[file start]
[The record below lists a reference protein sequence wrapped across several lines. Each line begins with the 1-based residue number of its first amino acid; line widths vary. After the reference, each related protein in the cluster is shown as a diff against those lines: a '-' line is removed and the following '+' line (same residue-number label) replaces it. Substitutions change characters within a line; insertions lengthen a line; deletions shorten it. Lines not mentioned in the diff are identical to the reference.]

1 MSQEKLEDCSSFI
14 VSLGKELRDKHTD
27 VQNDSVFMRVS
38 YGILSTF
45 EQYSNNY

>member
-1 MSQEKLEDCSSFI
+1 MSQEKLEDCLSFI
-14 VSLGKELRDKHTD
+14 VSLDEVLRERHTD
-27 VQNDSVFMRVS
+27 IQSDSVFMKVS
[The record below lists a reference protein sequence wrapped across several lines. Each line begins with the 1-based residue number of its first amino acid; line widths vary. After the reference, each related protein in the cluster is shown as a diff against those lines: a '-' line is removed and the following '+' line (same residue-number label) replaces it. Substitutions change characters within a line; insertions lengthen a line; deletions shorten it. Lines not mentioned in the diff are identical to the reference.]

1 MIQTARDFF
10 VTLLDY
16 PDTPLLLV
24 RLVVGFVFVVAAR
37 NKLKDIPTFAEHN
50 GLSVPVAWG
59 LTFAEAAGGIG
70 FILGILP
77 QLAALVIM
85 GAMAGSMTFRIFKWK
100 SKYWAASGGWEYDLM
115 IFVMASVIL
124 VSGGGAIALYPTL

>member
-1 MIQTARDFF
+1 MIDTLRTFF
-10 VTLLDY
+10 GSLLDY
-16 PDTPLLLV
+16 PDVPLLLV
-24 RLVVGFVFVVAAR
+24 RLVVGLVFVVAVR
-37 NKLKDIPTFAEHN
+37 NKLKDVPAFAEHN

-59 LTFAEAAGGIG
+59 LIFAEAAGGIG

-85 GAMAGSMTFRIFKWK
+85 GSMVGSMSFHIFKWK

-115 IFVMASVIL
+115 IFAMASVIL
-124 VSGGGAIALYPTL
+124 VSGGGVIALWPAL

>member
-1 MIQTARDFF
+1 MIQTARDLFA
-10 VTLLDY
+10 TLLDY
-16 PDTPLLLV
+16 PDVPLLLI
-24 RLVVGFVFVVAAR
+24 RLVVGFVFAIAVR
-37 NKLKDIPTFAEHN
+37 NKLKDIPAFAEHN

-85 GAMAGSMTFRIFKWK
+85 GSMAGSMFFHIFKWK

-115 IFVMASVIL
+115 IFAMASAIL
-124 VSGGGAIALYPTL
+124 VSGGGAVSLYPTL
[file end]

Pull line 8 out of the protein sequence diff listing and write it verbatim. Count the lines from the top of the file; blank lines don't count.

-1 MSQEKLEDCSSFI